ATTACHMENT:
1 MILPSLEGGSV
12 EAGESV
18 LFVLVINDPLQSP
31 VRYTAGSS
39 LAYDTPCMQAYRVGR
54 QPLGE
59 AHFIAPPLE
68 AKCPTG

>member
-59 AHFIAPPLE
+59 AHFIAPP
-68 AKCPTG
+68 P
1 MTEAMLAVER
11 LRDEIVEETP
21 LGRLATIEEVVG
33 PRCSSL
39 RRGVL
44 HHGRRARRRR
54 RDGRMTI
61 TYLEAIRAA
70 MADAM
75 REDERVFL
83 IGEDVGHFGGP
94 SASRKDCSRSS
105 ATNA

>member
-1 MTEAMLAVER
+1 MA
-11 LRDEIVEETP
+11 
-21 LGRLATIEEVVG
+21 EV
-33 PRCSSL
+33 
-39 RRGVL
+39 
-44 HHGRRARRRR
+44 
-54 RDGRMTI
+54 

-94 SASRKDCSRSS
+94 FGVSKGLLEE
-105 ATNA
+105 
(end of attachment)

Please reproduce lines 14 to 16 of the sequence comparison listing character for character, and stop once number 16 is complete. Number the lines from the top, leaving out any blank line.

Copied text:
1 MTEAMLAVER
11 LRDEIVEETP
21 LGRLATIEEVVG